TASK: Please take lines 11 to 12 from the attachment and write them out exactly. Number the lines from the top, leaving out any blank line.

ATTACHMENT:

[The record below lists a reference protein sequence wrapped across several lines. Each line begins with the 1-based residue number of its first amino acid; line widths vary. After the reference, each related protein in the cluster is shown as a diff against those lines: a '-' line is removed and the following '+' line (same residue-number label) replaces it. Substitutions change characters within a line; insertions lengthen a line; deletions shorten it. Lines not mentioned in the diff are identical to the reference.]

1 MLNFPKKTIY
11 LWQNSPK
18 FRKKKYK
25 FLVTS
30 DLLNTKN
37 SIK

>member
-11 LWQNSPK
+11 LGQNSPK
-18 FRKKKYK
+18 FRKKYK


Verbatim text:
-18 FRKKKYK
+18 FRKKYK